Employees are Best Ambassadors

Enjoy Awareness, Credibility and Endorsement

The healthcare industry is governed by rules under a whole host of government agencies, including the Federal Trade Commission (FTC), Food & Drug Administration (FDA) and Health & Human Services (HHS). You’re already challenged with getting content approved for your brand or company’s own channels. Knowing the implications of a Health Insurance Portability and Accountability Act (HIPAA) violation or FTC misstep, why would you consider asking your employees to advocate for your company?

The short answer? The right employees are the best brand ambassadors, providing the kind of awareness, credibility and endorsement for your company or brand that can’t be bought. Consider the following:

  • Increased reach: Employees can reach patients in their social graph who might not be considering your brand – and might never seek out your website or social channels. Employees’ social media posts reach 561 percent further than the same posts shared by a company’s social and owned channels. Once that content is posted, it’s shared 4.5 more times than social influencer posts.
  • Authenticity and credibility: Today’s health consumers shop for healthcare services the way they shop for other expensive purchases. Regardless of how healthcare evolves under the new Presidential administration, consumers will continue to have a lot more choice in who provides their healthcare. They are researching healthcare the way they do other services – seeking information online and soliciting the opinions of others. Half of all consumer buying decisions are influenced by word of mouth and according to one study, 92 percent of people trust recommendations from people they know.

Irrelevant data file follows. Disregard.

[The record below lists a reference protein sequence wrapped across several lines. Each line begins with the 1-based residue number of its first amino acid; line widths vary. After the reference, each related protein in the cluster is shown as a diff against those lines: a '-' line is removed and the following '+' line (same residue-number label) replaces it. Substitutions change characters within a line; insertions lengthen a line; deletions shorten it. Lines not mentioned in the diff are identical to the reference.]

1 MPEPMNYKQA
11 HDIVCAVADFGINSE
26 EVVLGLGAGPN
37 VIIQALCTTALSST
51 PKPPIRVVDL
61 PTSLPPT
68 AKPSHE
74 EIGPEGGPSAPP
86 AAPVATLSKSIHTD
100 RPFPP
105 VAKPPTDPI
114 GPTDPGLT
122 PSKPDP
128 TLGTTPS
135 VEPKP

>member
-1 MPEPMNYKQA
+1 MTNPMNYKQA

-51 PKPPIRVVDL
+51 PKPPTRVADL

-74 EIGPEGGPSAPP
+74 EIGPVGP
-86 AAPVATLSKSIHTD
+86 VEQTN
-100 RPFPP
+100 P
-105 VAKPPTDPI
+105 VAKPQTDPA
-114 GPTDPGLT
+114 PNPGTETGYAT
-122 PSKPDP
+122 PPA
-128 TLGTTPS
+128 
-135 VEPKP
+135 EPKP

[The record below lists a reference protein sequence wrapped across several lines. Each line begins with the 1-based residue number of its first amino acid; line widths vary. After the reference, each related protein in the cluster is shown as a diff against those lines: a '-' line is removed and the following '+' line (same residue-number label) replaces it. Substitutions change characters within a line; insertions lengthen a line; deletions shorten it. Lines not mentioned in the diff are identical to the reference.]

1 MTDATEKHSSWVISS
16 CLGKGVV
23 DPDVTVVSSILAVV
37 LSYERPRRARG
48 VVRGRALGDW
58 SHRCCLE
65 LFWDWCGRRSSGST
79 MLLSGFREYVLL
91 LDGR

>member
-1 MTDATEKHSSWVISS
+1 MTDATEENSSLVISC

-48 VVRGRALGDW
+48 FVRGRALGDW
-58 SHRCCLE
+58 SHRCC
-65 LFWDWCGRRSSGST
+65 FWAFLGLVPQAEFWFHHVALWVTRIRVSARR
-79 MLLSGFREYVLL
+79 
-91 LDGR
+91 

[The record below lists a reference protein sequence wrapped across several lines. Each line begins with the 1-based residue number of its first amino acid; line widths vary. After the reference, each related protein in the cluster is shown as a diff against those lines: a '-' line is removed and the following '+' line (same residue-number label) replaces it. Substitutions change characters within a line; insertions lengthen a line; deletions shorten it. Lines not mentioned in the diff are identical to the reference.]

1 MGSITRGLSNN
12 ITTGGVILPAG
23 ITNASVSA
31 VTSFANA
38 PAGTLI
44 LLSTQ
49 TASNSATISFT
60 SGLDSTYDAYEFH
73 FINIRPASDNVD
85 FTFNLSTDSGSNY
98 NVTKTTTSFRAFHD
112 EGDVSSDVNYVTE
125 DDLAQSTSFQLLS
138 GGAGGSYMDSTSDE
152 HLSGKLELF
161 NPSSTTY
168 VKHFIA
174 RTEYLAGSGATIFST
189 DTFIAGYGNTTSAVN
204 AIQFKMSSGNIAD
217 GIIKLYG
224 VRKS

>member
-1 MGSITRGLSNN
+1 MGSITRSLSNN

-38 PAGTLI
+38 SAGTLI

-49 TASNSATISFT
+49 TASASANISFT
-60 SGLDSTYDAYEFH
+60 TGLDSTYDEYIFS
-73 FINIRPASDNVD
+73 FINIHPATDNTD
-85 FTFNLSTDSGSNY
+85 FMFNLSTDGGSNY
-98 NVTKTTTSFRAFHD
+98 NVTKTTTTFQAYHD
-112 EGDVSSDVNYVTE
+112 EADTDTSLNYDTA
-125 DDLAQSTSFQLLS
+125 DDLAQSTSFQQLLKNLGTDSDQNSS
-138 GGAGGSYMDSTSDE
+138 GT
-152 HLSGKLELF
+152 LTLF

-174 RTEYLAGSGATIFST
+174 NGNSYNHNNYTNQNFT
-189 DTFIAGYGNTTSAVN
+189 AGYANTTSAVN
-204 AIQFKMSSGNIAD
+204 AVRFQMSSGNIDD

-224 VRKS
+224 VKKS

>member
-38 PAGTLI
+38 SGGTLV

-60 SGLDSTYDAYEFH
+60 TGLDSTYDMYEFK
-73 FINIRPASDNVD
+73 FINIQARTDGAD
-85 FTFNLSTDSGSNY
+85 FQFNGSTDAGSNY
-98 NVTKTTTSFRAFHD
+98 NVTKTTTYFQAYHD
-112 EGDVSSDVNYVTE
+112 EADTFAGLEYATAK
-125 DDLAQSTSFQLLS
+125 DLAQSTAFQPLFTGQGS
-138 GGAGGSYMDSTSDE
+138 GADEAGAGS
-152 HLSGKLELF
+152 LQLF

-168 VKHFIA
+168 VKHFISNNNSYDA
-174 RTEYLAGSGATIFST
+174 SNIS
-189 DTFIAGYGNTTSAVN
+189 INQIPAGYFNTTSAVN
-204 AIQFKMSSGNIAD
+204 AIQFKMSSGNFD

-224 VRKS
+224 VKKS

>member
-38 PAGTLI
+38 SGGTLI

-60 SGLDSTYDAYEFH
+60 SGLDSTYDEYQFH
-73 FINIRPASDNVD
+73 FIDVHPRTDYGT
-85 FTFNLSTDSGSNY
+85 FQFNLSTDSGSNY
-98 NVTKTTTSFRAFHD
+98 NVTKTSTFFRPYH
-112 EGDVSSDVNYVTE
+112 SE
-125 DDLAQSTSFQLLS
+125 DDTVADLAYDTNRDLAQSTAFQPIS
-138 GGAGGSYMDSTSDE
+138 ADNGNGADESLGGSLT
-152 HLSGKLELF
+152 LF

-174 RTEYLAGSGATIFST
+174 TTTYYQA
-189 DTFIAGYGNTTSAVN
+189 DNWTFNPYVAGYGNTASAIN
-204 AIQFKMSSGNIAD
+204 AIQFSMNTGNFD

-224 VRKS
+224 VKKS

• Engagement: Across all industries, consumers are increasingly less interested in what companies have to say, favoring instead the opinions of influencers and the people behind the brand. A study released last year by Altimeter Group found that 21 percent of consumers said they “liked” employee posts about companies — an engagement rate comparable to or better than other social advertising campaigns at a much lower cost.
  • Addressing risks upfront and providing clear guidance to employees considerably mitigates risk: The biggest question is how to manage risk. And it should be. Once management buys into an employee ambassador plan, your first step will be partnering with your legal and medical team to anticipate possible negative scenarios and developing guidance on how to handle each one. You will need to make sure, for example, that programs comply with FTC regulations by having employees include a hashtag in all posts to make it clear that they are employees. You also will want to develop clear direction on adhering to HIPAA guidelines.

Getting your employee ambassador program up and running will take some work. But once you create guidelines and identify and train employees, our hope is that you will find the benefits far outweigh the risks.